RENCKEN: Suzuka wrapped up
'DON'T DROP IT!' Red Bull driver Sebastian Vettel plays catch with his trophy after winning the 2012 Japanese F1 GP; third-placed Sauber driver Kamui Kobayashi looks on as second-placed Felipe Massa of Ferrari gets his prize. - AP
Author: DIETER RENCKEN
SUZUKA, Japan – They came to Suzuka on a roll after winning in Singapore a fortnight earlier and everything about Sebastian Vettel and Red Bull pointed to the team’s third victory from pole in four years.
Vettel’s stated intention was to erase the “blot” on his copybook – 2011’s third place (from pole) en route to securing his second consecutive title in Japan. Smart money was piled on the German.
Adrian Newey’s cars have always revelled in the multiple challenges of Suzuka – be they wearing Williams, McLaren or Red Bull livery – and from first practice it was clear the blue car was painted to the resurfaced track, whether at 70km/h through the hairpin or 320 km/h in the daunting Spoon.
The circuit’s unique figure-of-eight layout played to Red Bull's strengths but it took genius to extract the most from it. Come qualifying, Vettel’s mastery over team mate Mark Webber panned out at a quarter-second.
The Australian was the same split ahead of Jenson Button (McLaren), 2011 winner in Japan, aware his five-slot grid penalty for an out-of-sequence gearbox change would mean a long afternoon. Championship leader Fernando Alonso and challenger Lewis Hamilton? They gridded sixth and ninth respectively, the former more than a second slower despite giving it his all in a recalcitrant Ferrari; the latter ninth after he and McLaren screwed up his qualifying set-up.
But, if the grid promised much, it was all over within 10 seconds – the time required for Alonso to squander 25 of the 29 points he had in hand over Vettel in the title race. While the German headed comfortably downhill and into Turn 1, Alonso squeezed the hard-charging Kimi Raikkonen. They touched; Kimi’s front wing punctured the Ferrari’s left rear - sending Fernando careering straight into the face of oncomers and upsetting the black/gold Lotus’s aero balance – fortunately without further contact.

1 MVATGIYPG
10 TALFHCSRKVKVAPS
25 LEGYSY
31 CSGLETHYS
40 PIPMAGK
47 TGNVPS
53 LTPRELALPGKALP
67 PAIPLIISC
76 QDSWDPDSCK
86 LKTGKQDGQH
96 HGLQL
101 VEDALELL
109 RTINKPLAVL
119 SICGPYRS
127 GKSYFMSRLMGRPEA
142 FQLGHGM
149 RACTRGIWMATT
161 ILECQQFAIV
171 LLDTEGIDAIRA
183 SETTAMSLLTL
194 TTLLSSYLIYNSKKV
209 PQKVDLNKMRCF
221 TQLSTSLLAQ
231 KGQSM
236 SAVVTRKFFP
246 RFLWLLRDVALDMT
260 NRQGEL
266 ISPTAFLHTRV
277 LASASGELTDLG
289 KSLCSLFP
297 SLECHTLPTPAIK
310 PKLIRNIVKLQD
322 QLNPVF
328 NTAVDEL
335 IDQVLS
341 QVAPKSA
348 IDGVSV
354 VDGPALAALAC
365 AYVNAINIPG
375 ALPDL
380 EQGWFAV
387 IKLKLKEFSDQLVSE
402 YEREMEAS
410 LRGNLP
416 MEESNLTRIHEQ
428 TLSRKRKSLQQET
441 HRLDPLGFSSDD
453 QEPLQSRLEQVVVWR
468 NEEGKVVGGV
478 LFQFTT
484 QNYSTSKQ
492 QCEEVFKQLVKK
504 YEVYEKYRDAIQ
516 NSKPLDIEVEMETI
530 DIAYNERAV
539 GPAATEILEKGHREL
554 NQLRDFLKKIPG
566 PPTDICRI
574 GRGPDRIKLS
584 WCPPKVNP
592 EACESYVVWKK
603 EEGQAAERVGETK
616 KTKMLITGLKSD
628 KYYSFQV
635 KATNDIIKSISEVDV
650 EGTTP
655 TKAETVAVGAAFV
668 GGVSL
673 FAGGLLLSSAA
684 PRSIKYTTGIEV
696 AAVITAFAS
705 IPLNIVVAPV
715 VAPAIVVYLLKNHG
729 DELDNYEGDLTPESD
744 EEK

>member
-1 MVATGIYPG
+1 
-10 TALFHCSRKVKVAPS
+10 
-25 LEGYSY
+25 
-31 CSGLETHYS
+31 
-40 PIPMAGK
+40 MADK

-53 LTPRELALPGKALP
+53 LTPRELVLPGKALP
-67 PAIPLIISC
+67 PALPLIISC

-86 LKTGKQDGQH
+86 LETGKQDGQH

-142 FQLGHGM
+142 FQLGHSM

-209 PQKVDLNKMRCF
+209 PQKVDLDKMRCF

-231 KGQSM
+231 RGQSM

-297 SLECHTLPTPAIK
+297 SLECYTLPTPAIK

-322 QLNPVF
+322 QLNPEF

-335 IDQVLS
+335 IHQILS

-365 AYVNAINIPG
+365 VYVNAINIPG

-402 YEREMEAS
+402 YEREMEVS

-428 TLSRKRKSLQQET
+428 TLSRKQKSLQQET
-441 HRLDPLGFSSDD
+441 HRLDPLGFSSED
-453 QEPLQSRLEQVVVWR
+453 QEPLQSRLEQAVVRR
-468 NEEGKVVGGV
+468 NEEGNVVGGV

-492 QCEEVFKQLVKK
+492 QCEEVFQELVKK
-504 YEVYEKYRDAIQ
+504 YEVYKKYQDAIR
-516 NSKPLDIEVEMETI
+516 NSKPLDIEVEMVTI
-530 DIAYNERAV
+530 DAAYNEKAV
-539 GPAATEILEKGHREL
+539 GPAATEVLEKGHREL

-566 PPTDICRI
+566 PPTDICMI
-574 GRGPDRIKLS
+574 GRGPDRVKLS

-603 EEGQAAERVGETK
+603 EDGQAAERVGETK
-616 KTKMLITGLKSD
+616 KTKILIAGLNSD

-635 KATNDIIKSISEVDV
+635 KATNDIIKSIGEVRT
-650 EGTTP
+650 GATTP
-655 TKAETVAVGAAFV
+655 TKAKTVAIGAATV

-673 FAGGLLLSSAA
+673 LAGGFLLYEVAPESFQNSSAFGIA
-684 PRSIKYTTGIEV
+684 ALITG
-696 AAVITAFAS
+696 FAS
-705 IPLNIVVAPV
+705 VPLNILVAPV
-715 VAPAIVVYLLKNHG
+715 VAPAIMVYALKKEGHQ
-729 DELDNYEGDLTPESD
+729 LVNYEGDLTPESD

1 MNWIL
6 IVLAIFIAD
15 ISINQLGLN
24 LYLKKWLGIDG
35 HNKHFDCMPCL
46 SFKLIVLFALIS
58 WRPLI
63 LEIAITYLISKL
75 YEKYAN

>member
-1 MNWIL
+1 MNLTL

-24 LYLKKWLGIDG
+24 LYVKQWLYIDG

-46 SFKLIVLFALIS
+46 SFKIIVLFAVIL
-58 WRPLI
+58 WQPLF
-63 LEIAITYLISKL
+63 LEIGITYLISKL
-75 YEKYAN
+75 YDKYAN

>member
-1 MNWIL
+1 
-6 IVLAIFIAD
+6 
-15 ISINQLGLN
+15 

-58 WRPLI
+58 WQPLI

SCUPPERED IN VENICE
It was a rare error by the most complete driver of his generation but one that changed the face of the championship in a flash. Within a corner, the two drivers sandwiching Vettel in the title hunt no longer posed a challenge, leaving the 25-year-old to deliver what he does best: lead from the front.
Better (for him) was that, where before he needed to take points off Alonso at the rate of five per remaining round, now the average was only one – if, that is, he managed to evade mechanical malady of the type which scuppered him in Valencia and Monza, and bag maximum points.
He did just that after the pace car had done its thing for a lap, Sebastian taking (only) his third win this season by 20 seconds from a resurgent Felipe Massa, the Ferrari driver having initially found himself third (from 10th on the grid) coming out of the first corner after the Alonso/Raikkonen and Webber/Romain Grosjean contacts comprehensively reshuffled the midfield.
The latter incident caused little damage other than dropping the Australian to the back of the field (thus destroying whatever championship chances remained) and eliminating Nico Rosberg’s Mercedes after he and Bruno Senna found themselves tangling in the chain-reaction.
However, it certainly cast further doubt on Grosjean’s sanity – the French-Swiss was banned from Monza after causing a huge pile-up at Spa – while giving Felipe a vital break at a crucial stage in his career, one he put to good use as he shadowed Kamui Kobayashi’s Sauber, the Japanese delivering the race of his life on home soil.